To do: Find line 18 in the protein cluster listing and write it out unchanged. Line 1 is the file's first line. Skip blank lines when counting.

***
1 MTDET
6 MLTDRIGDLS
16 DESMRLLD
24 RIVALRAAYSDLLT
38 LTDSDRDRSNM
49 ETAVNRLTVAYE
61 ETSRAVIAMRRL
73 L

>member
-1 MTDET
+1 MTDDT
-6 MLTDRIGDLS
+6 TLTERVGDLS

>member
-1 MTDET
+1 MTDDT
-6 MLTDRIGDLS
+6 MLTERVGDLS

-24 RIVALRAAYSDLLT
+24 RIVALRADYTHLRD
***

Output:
+6 MLTERVGDLS